According to the Swedish supercar maker, work began on the prototype back in 1994, but it took two years to complete.
The prototype hasn’t always existed in its current form. It was initially finished in silver paint and featured normally hinged doors. When these were replaced with “an early version of Koenigsegg’s unique dihedral synchro-helix door mechanism”, some “light butchering” of the body was required, necessitating a respray in black.
Black proved hard to maintain, however, so Christian van Koenigsegg arranged for a local detailer to respray the car in an orange he thought would be similar to a hue used by Volvo at the time. Unfortunately, as all of the leg work was done over the phone, the car was actually repainted in the brown colour we see today.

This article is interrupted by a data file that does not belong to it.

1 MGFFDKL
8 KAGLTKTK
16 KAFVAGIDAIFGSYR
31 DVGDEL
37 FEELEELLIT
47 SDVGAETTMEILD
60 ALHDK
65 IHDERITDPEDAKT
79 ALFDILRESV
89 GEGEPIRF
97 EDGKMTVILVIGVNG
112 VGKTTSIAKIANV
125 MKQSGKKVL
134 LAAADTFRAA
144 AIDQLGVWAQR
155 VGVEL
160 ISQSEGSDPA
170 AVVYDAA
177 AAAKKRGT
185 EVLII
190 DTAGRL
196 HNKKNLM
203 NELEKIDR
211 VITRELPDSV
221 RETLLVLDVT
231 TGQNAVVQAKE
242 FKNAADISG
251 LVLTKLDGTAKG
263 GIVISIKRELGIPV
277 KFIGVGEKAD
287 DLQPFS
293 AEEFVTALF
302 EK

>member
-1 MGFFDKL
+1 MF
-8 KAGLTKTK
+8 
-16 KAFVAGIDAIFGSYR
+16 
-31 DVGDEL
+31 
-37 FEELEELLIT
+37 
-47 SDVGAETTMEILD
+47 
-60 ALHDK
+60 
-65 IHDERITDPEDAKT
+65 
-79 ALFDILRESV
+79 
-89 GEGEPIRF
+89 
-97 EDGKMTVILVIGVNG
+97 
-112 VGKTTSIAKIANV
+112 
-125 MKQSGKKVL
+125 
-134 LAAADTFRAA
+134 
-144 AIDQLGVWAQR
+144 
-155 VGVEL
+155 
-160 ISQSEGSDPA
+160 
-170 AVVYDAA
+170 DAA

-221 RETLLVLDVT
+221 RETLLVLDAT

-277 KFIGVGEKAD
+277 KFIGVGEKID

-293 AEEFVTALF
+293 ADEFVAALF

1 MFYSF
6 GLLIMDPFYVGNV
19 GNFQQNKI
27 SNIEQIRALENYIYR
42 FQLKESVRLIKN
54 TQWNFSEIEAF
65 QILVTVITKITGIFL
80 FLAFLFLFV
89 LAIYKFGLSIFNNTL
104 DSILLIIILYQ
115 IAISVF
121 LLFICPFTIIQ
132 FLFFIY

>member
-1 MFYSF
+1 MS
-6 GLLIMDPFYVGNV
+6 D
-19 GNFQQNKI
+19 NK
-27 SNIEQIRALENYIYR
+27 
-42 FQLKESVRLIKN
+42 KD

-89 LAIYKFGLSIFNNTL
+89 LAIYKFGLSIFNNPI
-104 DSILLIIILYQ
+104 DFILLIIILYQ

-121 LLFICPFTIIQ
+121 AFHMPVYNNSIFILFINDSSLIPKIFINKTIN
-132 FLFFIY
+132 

As with later Koenigsegg models, the original prototype features an engine mounted behind the driver and passenger. In this case, the motor used is a contemporary 4.2-litre V8 from Audi, which is hooked up to a six-speed manual transmission. The prototype rides on three-piece BBS alloy wheels.
The Koenigsegg prototype made its debut at a track with racing driver Rickard Rydell behind the wheel. Nowadays, the original Koenigsegg prototype vehicle is usually on display at the Motala Motormuseum, located around 200 kilometres south-west of Stockholm.